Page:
Art, Culture //

2022 Archibald, Wynne and Sulman Prizes: life and colour

The winner of the 2022 Archibald Prize will be announced this Friday 13 May, with the exhibition opening to the public the following day.

Claus Stangl with his Packing Room Prize winning portrait of Taika Waititi. Photography by Thomas Sargeant.

The Art Gallery of NSW has announced Sydney-based artist Claus Stangl as the winner of the 2022 Archibald Packing Room Prize, as well as the finalists of the Archibald, Wynne & Sulman prizes (AWS). Stangl’s work Taika Waititi was announced as the 2022 winner of the Packing Room Prize, with his portrait of the titular Aotearoa New Zealand filmmaker, actor and comedian, taking out the coveted award.

This year’s AWS Prizes received 1908 entries, almost 70 per cent being from NSW-based artists. An equal number of men and women entrants was reflected in the nearly even gender split of Archibald finalists (58 man and 54 women), alongside one non-binary finalist. The Sulman prize this year saw the highest known number of Indigenous finalists (6 of 29), whilst the majority of Wynne Prize finalists were women.

Stangl accepting the 2022 Packing Room Prize. Photography by Thomas Sargeant.

Notable Archibald winners of recent years include the 2013 and 2008 two-time winner Del Kathryn Barton for her works hugo and You are what is most beautiful about me, Ben Quilty’s winning 2011 work Margaret Olley, and 2022 finalist Vincent Namatjira’s winning 2020 work Stand strong for who you are

The Archibald regularly consists of celebrity-subjects; the portrait prize finalists tend to be rather star-studded with sitters who have often made social or political waves in the previous year. It is worthwhile to consider that celebrity or recognisable portrait sitters are central to the public appeal of the exhibition. As one of the largest art and portraiture prizes in the country, the AWS perhaps cannot afford to alienate viewers with unknown or conspicuously controversial finalists. However, there is also an argument to be made that portraiture is highly engaging to a wide audience — regardless of the sitter — because it is able to capture the immaterial nature of someone’s being and their recognisable humanity in an alluring way.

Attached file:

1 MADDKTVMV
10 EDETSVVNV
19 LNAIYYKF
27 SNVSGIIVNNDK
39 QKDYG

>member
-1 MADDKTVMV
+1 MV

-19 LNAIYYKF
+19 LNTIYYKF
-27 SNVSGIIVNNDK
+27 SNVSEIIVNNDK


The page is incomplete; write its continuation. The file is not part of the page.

Celebrities and cultural personalities who are sitters in this year’s Archibald include Hugh Jackman, Laura Tingle, Dylan Alcott, Peter Garrett and Deborah Conway. 

Vincent Namatjira, Self-portrait with dingo. Photo by Thomas Sargeant.

Honi was eagerly expecting the 2022 AWS to deliver works reflective of the current socio-political climate both globally and in Australia. Undeniably, the past couple of years have seen some of the greatest challenges facing humanity in recent decades — what, if not the nation’s largest art competition, is better situated to display this? 

As the country emerges into its ‘post-COVID new normal,’ it also emerges into a swathe of further crises. Considering the growing threat of climate change — as evidenced by the severity of the Lismore floods — and the impending crossroads of the Federal Election, the AWS 2022 was set to deliver a range of critical and politicised works. But did it deliver on this expectation? Here, Honi has gathered some of the exhibition’s most overtly political works to assess their message and role within the oft-celebritized collection of finalists.  

The Archibald Finalists 

This year, there are 52 Archibald finalists out of 816 entries and 27 per cent are first-time finalists — a surprisingly low figure, suggestive of barriers to breaking into the coveted pool of finalists. This may reflect a range of barriers to entry for new artists: whether economic or the founded in Prize’s requirements for a sitter of status: ‘preferentially of some man or woman distinguished in arts, letters, science or politics’.

This year’s most overtly political sitter is found in Joanna Braithwaite’s stunning large-scale portrait of the Australian Council of Trade Unions (ACTU) Secretary Sally McManus. An appropriately election-relevant piece, the portrait depicts the prominent union figure in a suit made of newspaper headlines referring to her work —  various Murdoch rags stitched together and worn proudly. In regards to her choice of subject, Braithwaite chose McManus “because I was impressed by her unwavering pursuit of fairness, and the way she is unafraid to fight for what she believes in – gender equality, fair pay and workers’ rights, with the focus of uniting people for the common good.”